If this track fails to change the government of Iran and to deter them from building nuclear weapons, do you think the United States would be warranted in using force against Iran?
In my judgment, this goes back to the core question whether or not you believe that a religious fanatic with a nuclear weapon will do what he’s openly saying he will do. I believe this is such a high risk that it is utterly irrational for us not to have a strategy that says in the next two to three years this regime is going to be changed.
Which means we’d have to go in with troops?
We’d have to do whatever it takes to affect in the next two to three years this regime being changed.
If it came to military force, do you think we could do that without actually putting troops into Iran?
I think it would be difficult. But here’s a simple test question which I think every person should ask themselves: If one morning we lose several cities to nuclear weapons and you say to yourself, “What is it I wish I had done the day before?” Wouldn’t it be a lot better to do it?
But it’s whether you think it’s inevitable. You obviously think it’s inevitable that he’s going to do it. But why not -- in the old days we just assassinated people -- we didn’t have to have wars.
Ahmadinejad is the vivid personification of the entire regime. If you look at what, for example, Rafsanjani has said in the past, it’s been exactly what Ahmadinejad said. If you look at what Khatami said on Iranian television -- not what he said in New York -- Khatami in fact said very similar language. If you read Michael Rubin’s piece in the Wall Street Journal last Friday, it’s very clear that all that’s happened now is we’ve suddenly looked up and here’s a guy who made it so vivid that we can’t avoid it.
Let me ask you though about one complication of a U.S. invasion of Iran. If you look at Iraq now militarily, all of our casualties are taking place in the Sunni triangle. They are almost all taking place in the cities along the Tigris and Euphrates Rivers north of Baghdad. The Sunnis are against us, the Shiites are for us. But the Shiites who got elected were the Supreme Council for the Islamic Revolution in Iraq and the Dawa, both of whom are Islamic fundamentalist parties that took refuge in Iran during Saddam’s regime. And the Ayatollah Sistani, who seems to be the most influential person in Iraq now, is in fact an Iranian who embraces all the same political views as the regime in Iran. Wouldn’t we run a risk of losing Iraq if we went into Iran?
Look, I think that winning the long war -- and I agree with Gen. Abizaid that that’s the only way you can think of this, this is a 50- to 70-year campaign if we’re lucky -- is going to be a long, difficult process. But I think there are certain ground rules we have to set very early. One of them has to be: We are not going to accept dictatorships with weapons capable of destroying the United States.
So even at the risk of having the Shiite community in Iraq turn on us, we would have to invade Iran in the next two or three years if we can’t--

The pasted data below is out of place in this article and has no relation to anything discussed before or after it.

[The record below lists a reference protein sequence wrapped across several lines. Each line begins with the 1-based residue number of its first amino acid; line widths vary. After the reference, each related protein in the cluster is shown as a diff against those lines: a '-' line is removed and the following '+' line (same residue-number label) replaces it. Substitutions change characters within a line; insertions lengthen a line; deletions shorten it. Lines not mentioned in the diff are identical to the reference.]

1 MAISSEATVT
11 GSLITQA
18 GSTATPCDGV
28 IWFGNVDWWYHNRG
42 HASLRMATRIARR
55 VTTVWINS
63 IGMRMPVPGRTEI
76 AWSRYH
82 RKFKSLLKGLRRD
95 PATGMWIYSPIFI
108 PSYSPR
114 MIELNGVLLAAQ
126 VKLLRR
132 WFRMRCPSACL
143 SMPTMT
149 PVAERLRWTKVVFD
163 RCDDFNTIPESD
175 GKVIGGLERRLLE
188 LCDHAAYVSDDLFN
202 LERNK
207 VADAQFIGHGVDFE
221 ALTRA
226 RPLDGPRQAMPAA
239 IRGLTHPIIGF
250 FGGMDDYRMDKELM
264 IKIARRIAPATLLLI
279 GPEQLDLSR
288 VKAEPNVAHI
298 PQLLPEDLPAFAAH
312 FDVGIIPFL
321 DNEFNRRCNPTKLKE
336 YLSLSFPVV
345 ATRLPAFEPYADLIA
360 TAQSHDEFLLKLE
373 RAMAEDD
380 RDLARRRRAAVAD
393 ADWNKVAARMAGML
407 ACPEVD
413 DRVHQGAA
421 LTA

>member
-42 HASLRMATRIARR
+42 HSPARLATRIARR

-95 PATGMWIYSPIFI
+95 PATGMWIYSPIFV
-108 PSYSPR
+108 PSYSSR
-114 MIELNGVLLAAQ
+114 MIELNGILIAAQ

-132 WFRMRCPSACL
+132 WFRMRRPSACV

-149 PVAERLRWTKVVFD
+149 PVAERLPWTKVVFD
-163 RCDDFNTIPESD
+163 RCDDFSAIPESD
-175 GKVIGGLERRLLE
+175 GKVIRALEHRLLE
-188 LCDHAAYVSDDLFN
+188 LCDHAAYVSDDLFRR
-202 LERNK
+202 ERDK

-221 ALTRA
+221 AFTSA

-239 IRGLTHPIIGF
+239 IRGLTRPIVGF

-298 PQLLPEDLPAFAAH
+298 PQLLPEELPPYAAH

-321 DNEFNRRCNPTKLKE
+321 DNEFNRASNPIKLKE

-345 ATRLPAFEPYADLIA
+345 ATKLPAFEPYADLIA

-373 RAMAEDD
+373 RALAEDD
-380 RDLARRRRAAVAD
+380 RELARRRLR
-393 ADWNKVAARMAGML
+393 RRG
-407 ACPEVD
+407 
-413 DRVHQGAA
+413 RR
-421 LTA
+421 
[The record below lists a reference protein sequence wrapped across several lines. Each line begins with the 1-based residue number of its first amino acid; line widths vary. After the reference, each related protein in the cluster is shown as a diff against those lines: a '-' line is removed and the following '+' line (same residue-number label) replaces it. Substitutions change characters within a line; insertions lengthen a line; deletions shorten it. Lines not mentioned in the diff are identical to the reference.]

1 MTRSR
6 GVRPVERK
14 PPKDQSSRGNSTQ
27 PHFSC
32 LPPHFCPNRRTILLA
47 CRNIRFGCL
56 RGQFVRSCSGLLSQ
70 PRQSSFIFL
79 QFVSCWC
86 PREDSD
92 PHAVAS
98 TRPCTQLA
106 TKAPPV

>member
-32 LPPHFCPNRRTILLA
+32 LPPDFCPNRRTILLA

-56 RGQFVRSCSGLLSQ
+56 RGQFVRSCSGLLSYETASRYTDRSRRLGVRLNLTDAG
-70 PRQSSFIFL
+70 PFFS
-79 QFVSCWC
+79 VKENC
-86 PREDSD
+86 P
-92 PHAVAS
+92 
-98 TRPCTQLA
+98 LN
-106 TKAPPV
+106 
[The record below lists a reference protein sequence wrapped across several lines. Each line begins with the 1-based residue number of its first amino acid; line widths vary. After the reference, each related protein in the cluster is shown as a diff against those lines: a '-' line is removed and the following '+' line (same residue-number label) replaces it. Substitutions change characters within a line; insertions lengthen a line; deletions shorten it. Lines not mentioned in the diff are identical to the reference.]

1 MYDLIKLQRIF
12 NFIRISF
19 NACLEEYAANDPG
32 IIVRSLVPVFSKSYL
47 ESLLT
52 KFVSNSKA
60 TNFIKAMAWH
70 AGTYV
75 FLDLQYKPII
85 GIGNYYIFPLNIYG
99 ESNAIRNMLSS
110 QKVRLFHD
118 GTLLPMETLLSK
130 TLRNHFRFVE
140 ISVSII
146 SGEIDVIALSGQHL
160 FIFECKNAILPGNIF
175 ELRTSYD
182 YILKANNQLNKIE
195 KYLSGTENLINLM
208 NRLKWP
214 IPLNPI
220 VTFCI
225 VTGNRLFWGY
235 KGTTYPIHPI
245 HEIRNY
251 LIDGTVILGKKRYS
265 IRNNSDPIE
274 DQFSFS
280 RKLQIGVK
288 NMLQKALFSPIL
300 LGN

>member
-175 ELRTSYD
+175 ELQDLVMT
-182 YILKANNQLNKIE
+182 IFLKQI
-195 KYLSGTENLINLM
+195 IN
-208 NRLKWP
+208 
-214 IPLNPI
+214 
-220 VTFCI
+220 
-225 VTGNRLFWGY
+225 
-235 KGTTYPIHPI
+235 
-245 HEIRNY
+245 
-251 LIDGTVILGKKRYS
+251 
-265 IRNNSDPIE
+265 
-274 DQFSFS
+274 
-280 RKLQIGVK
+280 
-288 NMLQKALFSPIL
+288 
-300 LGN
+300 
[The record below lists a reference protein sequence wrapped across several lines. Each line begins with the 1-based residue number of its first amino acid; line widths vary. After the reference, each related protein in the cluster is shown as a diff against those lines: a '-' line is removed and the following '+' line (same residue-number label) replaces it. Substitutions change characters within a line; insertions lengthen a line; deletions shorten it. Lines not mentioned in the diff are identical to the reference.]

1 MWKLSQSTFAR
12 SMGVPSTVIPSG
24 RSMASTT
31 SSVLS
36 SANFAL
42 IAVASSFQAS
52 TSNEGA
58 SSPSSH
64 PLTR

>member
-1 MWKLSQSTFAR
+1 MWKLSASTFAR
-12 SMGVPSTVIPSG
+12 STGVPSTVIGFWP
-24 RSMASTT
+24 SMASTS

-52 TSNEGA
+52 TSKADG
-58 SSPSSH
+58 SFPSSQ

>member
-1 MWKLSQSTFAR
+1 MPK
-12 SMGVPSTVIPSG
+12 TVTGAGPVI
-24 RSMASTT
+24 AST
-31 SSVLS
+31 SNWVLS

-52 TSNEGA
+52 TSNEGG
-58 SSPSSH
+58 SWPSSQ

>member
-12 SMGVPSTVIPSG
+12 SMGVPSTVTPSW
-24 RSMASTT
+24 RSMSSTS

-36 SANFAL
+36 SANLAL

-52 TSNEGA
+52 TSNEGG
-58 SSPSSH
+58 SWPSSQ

First of all, I think our primary interest in Iraq is having the Iraqis govern themselves.
Right, but the two parties that won the election are Shiite fundamentalist parties.
You have to ask yourself the question: Are those two parties prepared -- I mean, the United States could walk out tomorrow morning. We could say, “Fine, you want to try to cope with the Sunnis without us? Good luck. You want to go back to another 800 years of the Sunnis’ running you?”
But if you listen to what the Iranians have been saying all along, they, in fact, have backed the same people in Iraq that we have, the Shiites, and particularly the Shiite parties endorsed by the Ayatollah Sistani.
You’re already making the case about how much trouble we’re in. The question is, who’s going to intimidate who? In 1935 the Imperial Japanese, Adolf Hitler and Benito Mussolini intimidated the democracies. The democracies did not intimidate the dictatorships. From 1947 to 1991, over all, we intimidated the Soviet Union. Despite skirmishes at the periphery, we convinced the Soviet Union that they would cease to exist as a state if they had a major invasion of Europe, that they could not take the U.S. head on, and they were very circumspective as we intimidated them. What you’re describing is, I think, exactly the mindset of this city and the mindset of Europe, which is even before they get a nuclear weapon the Iranians can intimidate us.
During the 1980s, when you were in the House of Representatives and President Reagan built the strategy that actually won the Cold War, we had a massive military build-up. We had a much bigger military establishment than we have now. Right now we have about 155,000 troops in Iraq. We’re taking casualties at a relatively low rate, compared to other protractic conflicts the United States has been in. Do you think this country is prepared to make the sort of military commitment we would need to make, and accept the sort of military casualties we’d have to accept, to follow out a strategy that ends up with U.S. troops on the ground moving into Iran?